Aid Arrives for Migrants at Mexico City Stadium as US Votes
The aid workers explained that the asylum process in the U.S. could take years, with no guarantee of approval
What to Know
- Authorities counted more than 2,000 migrants entering the Jesus Martinez stadium by mid-afternoon Monday
- Many of the migrants sought treatment for blistered and aching feet, illness and other maladies
- The caravan had spread out in recent days, with many participants advancing at a faster pace; many said it would now regroup in Mexico City
Humanitarian aid converged around a stadium in Mexico City where thousands of Central American migrants winding their way toward the United States were resting Tuesday after an arduous trek that has taken them through three countries in three weeks.
Mexico City Mayor Jose Ramon Amieva said 4,500 migrants have arrived at the Jesus Martinez stadium since Sunday, and city officials are bracing to attend as many as 5,500 at the site by Wednesday. Hundreds of city employees and even more volunteers were on hand to sort donations and direct migrants toward food, water, diapers and other basics.
U.S. & World
Migrants searched through piles of donated clothes, grabbed boxes of milk for children and lined up to make quick calls home at a stand set up by the Red Cross as U.S. voters went to the polls for midterm elections in which President Donald Trump has made the migrant caravan a central issue.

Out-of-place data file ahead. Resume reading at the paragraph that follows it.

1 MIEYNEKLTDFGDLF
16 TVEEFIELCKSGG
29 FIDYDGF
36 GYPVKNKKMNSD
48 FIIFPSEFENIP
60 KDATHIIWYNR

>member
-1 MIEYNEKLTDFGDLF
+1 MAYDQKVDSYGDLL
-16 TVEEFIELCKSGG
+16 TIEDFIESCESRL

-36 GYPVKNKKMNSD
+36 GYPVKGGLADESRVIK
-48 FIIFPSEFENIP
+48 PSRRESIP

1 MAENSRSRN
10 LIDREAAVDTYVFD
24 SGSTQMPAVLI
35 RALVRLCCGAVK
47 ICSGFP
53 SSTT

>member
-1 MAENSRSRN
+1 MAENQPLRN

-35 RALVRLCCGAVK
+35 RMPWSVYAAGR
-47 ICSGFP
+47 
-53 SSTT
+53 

Employees from the capital's human rights commission registered new arrivals with biographical data— such as age and country of origin— and placed yellow bracelets on wrists to keep count.
Rina Valenzuela wore one of the yellow bracelets as she sat attentively listening to aid workers from the nonprofit Institute for Women in Migration explain the difficulties of applying for and securing asylum in the U.S. Valenzuela, who is from El Salvador, decided she's better off applying for refuge in Mexico.
"Why go fight there, with as much effort and as much suffering as we have gone through, just for them to turn me back? Well, no," she said.
The aid workers explained that the asylum process in the U.S. could take years, with no guarantee of approval.
Honduran Antonio Perez listened to the warnings but said he remains determined to continue north.
"This is interesting but tough news," he reflected. "But neither this nor Donald Trump is going to stop me."
The atmosphere at the stadium was more institutional and organized than what migrants encountered on the road, where townspeople pushed bags of drinking water, tacos and fruit into their hands as they passed through tiny hamlets in southern Mexico.
But there were signs Tuesday that the stadium was already nearing its capacity to hold 6,000 people.
Maria Yesenia Perez, 41, said there was no space in the stadium when she and her 8-year-old daughter arrived during the night, so the two from Honduras slept on the grass outside. Migrants pitched tents in the parking lot and constructed makeshift shelters from plywood covered with blankets and tarps. Forty portable toilets were scattered across the grass.
The stadium's enclosed space and government intervention makes it difficult for aid workers to reach the migrants, said Nancy Rojas, an Oxfam charity worker who has accompanied the migrants for weeks.